Table of Contents


If there ever was a truism among the U.S. foreign policy community—across parties, administrations, and ideologies—it is that the United States must be strong at home to be strong abroad. Hawks and doves and isolationists and neoconservatives alike all agree that a critical pillar of U.S. power lies in its middle class—its dynamism, its productivity, its political and economic participation, and, most importantly, its magnetic promise of progress and possibility to the rest of the world.

And yet, after three decades of U.S. primacy on the world stage, America’s middle class finds itself in a precarious state. The economic challenges presented by globalization, technological change, financial imbalances, and fiscal strains have gone largely unmet. And that was before the novel coronavirus plunged the country into the worst economic crisis since the Great Depression, exposed and exacerbated deep inequities across American society, led long-simmering tensions over racial injustice to boil over, and launched a level of societal unrest that the United States has not seen since the height of the civil rights movement.

If the United States stands any chance of renewal at home, it must conceive of its role in the world differently.

If the United States stands any chance of renewal at home, it must conceive of its role in the world differently. That too has become a point of rhetorical consensus across the political spectrum. But what will it actually take to fashion a foreign policy that supports the aspirations of a middle class in crisis? The Carnegie Endowment for International Peace established a Task Force on U.S. Foreign Policy for the Middle Class to answer that question. This report represents the conclusion of two years of work, hundreds of interviews, and three in-depth analyses of distinct state economies across America’s heartland (Colorado, Nebraska, and Ohio). It proposes to better integrate U.S. foreign policy into a national policy agenda aimed at strengthening the middle class and enhancing economic and social mobility. Five broad recommendations bear highlighting up front.

First, broaden the debate beyond trade. Manufacturing has long provided one of the best pathways to the middle class for those without a college degree, and it anchors local economies across the country, especially in the industrial Midwest. It makes sense, therefore, that so much of the debate about the revival of America’s middle class is centered around the effects of trade policy on manufacturing workers. But while millions of manufacturing jobs have been lost in the United States, other economic forces beyond global trade have also played a major role in the decline. In this sense, debates about “trade” are often a proxy for anxieties about the breakdown of a social contract—among business, government, and labor—to help communities, small businesses, and workers adjust to an interdependent global economy whose trajectory is increasingly shaped by large multinational corporations and labor-saving technologies.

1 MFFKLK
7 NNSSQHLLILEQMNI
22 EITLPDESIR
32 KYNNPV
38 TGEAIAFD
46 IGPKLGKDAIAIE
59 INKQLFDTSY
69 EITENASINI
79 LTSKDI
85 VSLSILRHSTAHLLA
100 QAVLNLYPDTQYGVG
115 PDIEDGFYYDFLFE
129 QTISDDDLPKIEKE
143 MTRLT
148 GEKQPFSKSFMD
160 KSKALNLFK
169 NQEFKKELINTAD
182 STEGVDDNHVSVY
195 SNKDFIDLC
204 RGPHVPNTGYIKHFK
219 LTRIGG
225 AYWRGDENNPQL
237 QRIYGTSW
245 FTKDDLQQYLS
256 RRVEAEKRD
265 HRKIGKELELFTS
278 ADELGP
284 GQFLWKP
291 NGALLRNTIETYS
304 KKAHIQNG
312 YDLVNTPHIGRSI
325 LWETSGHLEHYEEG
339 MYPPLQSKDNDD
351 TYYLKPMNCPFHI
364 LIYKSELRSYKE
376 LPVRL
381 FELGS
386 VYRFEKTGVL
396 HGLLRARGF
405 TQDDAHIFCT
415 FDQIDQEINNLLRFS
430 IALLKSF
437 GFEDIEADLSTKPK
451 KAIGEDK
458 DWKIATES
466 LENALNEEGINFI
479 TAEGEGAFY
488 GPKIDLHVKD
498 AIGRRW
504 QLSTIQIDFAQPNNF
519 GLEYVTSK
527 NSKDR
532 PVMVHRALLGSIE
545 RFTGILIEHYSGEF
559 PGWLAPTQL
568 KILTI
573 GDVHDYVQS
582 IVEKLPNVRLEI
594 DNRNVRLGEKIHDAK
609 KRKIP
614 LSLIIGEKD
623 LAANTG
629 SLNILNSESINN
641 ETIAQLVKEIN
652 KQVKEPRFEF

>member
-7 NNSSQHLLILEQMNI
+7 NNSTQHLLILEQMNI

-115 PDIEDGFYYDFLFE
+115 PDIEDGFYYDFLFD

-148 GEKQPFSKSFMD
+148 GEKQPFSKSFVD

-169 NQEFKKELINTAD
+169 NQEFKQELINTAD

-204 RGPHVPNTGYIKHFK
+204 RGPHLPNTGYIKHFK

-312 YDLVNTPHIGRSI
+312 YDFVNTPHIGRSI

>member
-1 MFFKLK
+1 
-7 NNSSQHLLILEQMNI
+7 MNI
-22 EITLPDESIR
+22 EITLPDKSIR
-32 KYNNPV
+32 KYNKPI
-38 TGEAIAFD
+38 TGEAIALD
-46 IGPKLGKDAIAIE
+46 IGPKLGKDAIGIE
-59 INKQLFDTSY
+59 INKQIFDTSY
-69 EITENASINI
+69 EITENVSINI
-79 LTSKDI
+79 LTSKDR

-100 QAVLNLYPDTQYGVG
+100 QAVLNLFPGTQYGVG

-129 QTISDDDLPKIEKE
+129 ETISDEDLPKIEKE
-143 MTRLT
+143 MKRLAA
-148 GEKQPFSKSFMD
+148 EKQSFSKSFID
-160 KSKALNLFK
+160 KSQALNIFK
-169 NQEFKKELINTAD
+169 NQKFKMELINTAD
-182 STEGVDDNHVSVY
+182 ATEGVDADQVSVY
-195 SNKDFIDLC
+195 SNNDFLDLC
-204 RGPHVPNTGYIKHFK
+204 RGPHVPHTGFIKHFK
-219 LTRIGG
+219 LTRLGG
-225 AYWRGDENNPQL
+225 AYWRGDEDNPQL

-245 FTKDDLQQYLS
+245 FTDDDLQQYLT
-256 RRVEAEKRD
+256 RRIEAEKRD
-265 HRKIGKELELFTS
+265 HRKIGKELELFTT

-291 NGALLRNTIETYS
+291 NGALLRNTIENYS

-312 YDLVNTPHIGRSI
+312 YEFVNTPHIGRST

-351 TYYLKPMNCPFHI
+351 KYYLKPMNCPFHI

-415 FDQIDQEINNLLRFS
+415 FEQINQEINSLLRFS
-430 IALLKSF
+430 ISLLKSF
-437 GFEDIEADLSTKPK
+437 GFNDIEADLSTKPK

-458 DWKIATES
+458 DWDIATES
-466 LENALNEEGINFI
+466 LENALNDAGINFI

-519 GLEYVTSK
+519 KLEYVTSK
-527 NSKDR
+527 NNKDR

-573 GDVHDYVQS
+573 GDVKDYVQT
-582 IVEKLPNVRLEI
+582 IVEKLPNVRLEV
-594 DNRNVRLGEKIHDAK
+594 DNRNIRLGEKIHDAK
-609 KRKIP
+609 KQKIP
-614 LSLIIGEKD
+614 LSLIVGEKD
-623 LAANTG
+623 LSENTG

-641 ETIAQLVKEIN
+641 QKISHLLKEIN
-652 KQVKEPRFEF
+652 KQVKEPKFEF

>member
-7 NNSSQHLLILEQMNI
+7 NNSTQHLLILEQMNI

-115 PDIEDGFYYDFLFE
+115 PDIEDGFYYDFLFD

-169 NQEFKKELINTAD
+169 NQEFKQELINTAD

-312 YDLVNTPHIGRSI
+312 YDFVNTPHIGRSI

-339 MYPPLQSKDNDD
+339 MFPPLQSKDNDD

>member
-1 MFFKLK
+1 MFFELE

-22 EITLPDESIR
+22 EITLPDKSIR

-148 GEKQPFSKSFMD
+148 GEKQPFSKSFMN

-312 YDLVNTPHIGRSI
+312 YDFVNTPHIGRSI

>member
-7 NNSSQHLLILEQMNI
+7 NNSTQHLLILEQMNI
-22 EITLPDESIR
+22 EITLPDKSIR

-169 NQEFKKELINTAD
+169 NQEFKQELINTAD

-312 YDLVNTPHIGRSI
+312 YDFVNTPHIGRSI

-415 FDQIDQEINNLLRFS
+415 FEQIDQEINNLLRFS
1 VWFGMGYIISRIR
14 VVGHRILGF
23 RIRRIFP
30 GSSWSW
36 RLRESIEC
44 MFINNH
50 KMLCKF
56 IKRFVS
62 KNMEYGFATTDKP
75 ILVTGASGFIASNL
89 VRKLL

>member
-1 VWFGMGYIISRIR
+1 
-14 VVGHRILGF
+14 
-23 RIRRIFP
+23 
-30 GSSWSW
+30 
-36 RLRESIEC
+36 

Moreover, the majority of American households today sustain a middle-class standard of living through work in areas outside manufacturing, especially in the service sectors where the United States has competitive advantages. Many of these Americans generally support the trade policies of past decades that have largely served them well. In a February 2020 Gallup poll, 79 percent of Americans agreed that international trade represents an opportunity for economic growth.1 Many of these Americans are less concerned with overhauling past trade policies and are more preoccupied with how military interventions and changes in the United States’ global commitments, among other aspects of foreign policy, might affect their security and economic well-being.

Middle-class Americans are not a monolithic group. Their interests diverge. Different aspects of foreign policy impact them differently, including across gender, racial, ethnic, and geographic lines. Getting trade policy right is hugely important for American households but it is not a cure-all for the United States’ ailing middle class and represents only one element of a broader set of middle-class concerns about U.S. foreign policy.

Second, tackle the distributional effects of foreign economic policy. Globalization has disproportionately benefited the nation’s top earners and multinational companies and aggravated growing economic inequality at home. It has not spurred broad-based increases in real wages among U.S. workers. It has not driven a wave of public and private investments to enhance U.S. productivity generally and make more American workers and small businesses globally competitive. And while it has brought down the prices of certain highly tradable goods, it has done little to alleviate the growing pressure on American middle-class families from the rising costs of healthcare, housing, education, and childcare. Making globalization work for the American middle class requires substantial investment in communities across the United States and a comprehensive plan that helps industries and regions adjust to economic disruptions.

Making globalization work for the American middle class requires substantial investment in communities across the United States and a comprehensive plan that helps industries and regions adjust to economic disruptions.

In particular, foreign economic policy will need to

  • prioritize international policies that will stimulate job creation and allow incomes to recover;